About Liberty Institute
Liberty Institute is a nonprofit legal group dedicated to defending and restoring religious liberty across America — in our schools, for our churches, in the military and throughout the public arena. Liberty’s vision is to reestablish religious liberty in accordance with the principles of our nation’s Founders. For information, visit

Thursday, September 24, 2015 1:30:00 PM

Liberty Institute’s Chelsey Youman Debates ACLU Attorney on Religious Liberty vs. Same-Sex Marriage
By Christopher Corbett

On Constitution Day, September 17, Liberty Institute’s Chelsey Youman (pictured above) debated the ACLU’s Rebecca Robertson at the University of North Texas.

What will America look like now that the U.S. Supreme Court, by a 5-4 vote, has imposed same-sex marriage on the entire country? Specifically, what will it look like for same-sex couples and those who hold sincere faith-based disagreement with same-sex marriage?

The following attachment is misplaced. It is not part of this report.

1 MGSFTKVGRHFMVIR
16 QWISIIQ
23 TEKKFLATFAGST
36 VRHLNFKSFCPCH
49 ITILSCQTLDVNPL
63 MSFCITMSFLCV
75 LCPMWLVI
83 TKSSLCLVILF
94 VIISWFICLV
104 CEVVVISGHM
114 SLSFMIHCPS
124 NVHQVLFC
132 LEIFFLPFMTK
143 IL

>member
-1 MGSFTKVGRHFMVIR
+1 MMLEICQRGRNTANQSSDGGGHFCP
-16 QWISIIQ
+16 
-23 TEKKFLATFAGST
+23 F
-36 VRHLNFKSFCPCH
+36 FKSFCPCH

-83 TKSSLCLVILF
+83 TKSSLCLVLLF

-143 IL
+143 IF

That was the topic of a Constitution Day debate on September 17 (the anniversary of the ratification of the U.S. Constitution) between attorneys for Liberty Institute and the ACLU before an audience of over 700 students, faculty, dignitaries, and visitors at the nation’s 25th largest university, the University of North Texas (UNT).

And the audience—including my daughter and I (full disclosure: I work for Liberty Institute)—was surprised, initially, that the “debate” didn’t seem to materialize since there were so many areas of agreement between the two sides. Indeed, the only early fireworks were provided by a man who began to heckle Liberty Institute’s Chief of Staffand Counsel, Chelsey Youman before being escorted away with no one quite comprehending what he was saying.

But what did become clear, soon enough, was that deep disagreements do in fact exist just under the surface between the two sides.


First to speak was Rebecca Robertson, legal and policy director for the ACLU in Texas. Robertson outlined the events that led to the case of making its way to the U.S. Supreme Court earlier this year and reviewed the reasoning by five of the nine Justices that discovered a new constitutionally-protected right for same-sex couples to legally marry. Robertson then turned to the impact of the decision for religious liberty.